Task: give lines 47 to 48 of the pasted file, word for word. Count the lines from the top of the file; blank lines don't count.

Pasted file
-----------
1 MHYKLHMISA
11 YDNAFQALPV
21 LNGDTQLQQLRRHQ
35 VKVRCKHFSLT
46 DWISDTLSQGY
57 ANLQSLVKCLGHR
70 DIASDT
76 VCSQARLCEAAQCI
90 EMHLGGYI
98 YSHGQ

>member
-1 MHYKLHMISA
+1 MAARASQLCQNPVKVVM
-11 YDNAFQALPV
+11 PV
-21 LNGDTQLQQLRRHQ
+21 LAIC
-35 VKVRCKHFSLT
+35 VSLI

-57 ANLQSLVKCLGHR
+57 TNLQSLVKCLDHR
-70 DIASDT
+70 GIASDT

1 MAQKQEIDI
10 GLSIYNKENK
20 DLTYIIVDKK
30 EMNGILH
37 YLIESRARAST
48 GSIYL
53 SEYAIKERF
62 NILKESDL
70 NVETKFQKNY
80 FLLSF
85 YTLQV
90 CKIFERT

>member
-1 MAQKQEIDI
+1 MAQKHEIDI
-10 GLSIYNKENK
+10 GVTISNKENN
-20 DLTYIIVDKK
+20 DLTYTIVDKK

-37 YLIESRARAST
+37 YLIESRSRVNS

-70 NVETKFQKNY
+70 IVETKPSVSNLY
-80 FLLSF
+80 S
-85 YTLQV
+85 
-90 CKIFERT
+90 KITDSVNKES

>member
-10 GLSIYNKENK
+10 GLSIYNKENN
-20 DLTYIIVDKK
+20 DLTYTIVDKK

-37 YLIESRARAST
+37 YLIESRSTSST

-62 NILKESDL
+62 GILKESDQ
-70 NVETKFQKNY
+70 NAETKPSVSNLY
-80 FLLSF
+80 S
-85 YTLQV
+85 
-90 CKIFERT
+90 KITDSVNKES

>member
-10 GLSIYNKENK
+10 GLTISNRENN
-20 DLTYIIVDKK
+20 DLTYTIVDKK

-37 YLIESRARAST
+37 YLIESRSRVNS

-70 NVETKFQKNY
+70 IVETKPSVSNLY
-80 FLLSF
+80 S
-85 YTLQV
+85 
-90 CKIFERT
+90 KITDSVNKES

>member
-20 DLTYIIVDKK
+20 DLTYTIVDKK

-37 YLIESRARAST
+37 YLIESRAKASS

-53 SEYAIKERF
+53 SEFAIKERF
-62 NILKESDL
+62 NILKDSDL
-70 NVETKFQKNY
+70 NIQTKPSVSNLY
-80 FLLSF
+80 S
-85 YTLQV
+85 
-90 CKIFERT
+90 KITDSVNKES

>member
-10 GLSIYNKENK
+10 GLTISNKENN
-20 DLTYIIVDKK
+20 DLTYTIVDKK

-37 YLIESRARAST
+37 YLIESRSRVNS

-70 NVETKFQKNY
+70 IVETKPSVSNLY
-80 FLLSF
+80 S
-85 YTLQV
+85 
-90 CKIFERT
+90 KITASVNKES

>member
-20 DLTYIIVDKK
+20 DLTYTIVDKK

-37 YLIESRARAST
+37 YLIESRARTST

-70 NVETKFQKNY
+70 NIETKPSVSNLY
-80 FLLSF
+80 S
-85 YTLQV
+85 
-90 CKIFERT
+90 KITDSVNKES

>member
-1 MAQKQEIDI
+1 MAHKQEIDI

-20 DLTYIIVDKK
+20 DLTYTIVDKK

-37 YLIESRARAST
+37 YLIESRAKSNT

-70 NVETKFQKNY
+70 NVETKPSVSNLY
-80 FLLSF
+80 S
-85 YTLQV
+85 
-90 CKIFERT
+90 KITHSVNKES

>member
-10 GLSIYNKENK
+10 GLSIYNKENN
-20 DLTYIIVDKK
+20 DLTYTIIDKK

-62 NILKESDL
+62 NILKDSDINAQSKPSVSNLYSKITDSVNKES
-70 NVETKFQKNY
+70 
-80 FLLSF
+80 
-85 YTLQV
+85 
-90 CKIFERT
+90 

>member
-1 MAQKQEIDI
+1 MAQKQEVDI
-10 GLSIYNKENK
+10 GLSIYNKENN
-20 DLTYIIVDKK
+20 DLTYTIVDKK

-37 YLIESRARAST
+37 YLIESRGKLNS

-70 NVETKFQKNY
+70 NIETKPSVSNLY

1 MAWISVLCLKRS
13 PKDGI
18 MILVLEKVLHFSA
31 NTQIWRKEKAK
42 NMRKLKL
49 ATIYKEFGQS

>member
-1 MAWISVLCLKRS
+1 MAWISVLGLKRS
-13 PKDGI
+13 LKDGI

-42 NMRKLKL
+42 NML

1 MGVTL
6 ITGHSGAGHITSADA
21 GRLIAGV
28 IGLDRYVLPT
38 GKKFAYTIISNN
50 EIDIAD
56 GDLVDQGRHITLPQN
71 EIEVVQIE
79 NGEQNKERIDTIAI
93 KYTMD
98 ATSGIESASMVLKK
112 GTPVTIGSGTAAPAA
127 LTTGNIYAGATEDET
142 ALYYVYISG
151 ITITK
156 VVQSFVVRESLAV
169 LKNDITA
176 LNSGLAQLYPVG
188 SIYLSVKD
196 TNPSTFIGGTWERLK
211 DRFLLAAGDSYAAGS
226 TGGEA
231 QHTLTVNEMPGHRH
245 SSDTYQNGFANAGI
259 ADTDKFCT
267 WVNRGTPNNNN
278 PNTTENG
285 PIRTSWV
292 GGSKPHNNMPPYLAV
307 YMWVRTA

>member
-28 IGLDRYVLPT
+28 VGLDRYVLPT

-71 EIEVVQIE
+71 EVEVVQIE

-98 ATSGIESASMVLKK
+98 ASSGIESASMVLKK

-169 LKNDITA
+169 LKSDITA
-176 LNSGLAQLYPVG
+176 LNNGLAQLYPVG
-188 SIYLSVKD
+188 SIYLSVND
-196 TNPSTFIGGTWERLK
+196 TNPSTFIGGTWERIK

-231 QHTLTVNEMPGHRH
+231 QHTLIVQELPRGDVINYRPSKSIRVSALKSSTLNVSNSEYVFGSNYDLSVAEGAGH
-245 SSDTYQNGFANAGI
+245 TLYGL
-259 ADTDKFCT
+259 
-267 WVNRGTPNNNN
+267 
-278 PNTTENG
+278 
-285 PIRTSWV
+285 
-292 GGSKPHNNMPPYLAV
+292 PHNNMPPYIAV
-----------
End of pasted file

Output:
-80 FLLSF
+80 S